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Juneteenth Webinar:
Meet Dr. Posey

Pancreatic cancer is a uniquely challenging disease, requiring bold and innovative science. We know these challenges are even greater for Black people and African Americans, who experience both higher incidence and death rates than other populations.
Avery D. Posey, PhD, knows the statistic well–both as an African American scientist and a patient family member. Dr. Posey is the inaugural recipient of the Lustgarten Foundation Career Development Grant honoring Congressman John R. Lewis. He will discuss the importance of diversity within the field of pancreatic cancer research and the need for more BIPOCx participants in clinical trials. Made possible in part through the support of Bristol Myers Squibb, this Juneteenth webinar is part of the Lustgarten Foundation’s recognition of National Black Family Cancer Awareness Week June 17-23. Created by the U.S. Food & Drug Administration’s Oncology Center of Excellence, Black Family Cancer Week is designed to increase cancer awareness in one of the most vulnerable segments of the US population. #BlackFamCan This webinar is made possible in part through the support of Bristol Myers Squibb.

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In Person Walks
Are Back!

Join Hundreds of Walkers and Runners Across New York on June 27th  in the Critical Fight Against Pancreatic Cancer. The Lustgarten Foundation’s New York Walk Series is your chance to join forces with hundreds of others whose lives have been touched by pancreatic cancer. Together we will raise the critical funds and awareness needed to defeat this this devastating disease. Register. Donate. Fundraise. Walk where you want, when you want in your neighborhood. 100% of all donations fund lifesaving pancreatic cancer research. Whether you walk with us in New York City or walk in your own neighborhood, your action will change lives and inspire others! Choose an event near you and join our community of patients, survivors and loved ones coming together to celebrate, reflect and remember as we move closer to a cure for pancreatic cancer. Your Walk for Research will leave you energized and optimistic about the future. Together, we will defeat this disease!

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Lustgarten
Loot

The wait is over to get your LUSTGARTEN LOOT! Our first-ever online store is now LIVE. Shop all of our great Lustgarten merchandise, from tumblers to T-shirts to a cozy and versatile 4-in-1 blanket. We have something for everyone—even your four-legged friends! All proceeds fund pancreatic cancer research, so start shopping today!

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Give 5X the Hope
this Mother’s Day

In recognition of Mother’s Day, and in honor of Barbara, Stephanie and all women impacted by pancreatic cancer, please give your most generous gift todayNow through midnight on Mother’s Day—Sunday, May 9—your donation will be matched 5x up to $35,000*, thanks to Stephanie Kessler and Laura Hull, who also lost her mom to pancreatic cancer. That means every $1 becomes $5, and 100% of every donation funds life-saving pancreatic cancer research! Please give today!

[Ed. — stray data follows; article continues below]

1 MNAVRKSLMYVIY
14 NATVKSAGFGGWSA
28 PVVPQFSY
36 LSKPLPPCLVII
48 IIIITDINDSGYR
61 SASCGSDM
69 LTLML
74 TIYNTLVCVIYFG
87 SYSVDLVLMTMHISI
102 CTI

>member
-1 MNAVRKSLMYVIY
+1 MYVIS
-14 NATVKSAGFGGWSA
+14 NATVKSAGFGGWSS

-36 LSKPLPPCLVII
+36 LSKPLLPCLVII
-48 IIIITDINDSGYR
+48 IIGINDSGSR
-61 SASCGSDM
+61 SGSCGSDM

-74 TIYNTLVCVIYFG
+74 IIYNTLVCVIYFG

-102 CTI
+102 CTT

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Career Development Awards Announced

The inaugural winners of the Lustgarten Foundation-AACR Career Development Awards for Pancreatic Cancer Research in Honor of Ruth Bader Ginsburg and John Robert Lewis were announced at the 2021 AACR annual meeting. For Dr. Avery Posey it was a bout with chickenpox when he was in 4th grade that spurred his interest in science. He was quarantined in one room for about a week and still remembers his grandmother lovingly applying calamine lotion to his blisters. “I was miserable, itchy, missed school, missed my friends, and all I kept thinking was there had to be a way to prevent this,” Posey says. A few years later, the chickenpox vaccine was unveiled and “most kids today don’t even know what chickenpox is,” he continues. “I thought for a while I wanted to be a doctor, but I realized in undergraduate school that real important changes in how we look at disease and treat disease is due to research.” Dr. Dannielle Engle thought she was going to be a violinist, a virtuoso maybe along the lines of Joshua Bell. She started college majoring in music, but switched gears and wound up majoring in biology. When she took a low-level job in a research lab while still an undergrad, it was the fruit fly and its simple genetic structure as well as the creativity shown by the investigators with whom she worked that made her realize science was her calling. “I was a pretty good violinist, not great,” she laughs. “But I got completely hooked on my work in the lab and I knew at that point my future was in research.”

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International Pancreatic Cancer Trial opens

 Researchers testing organoids use in predicting treatment outcomes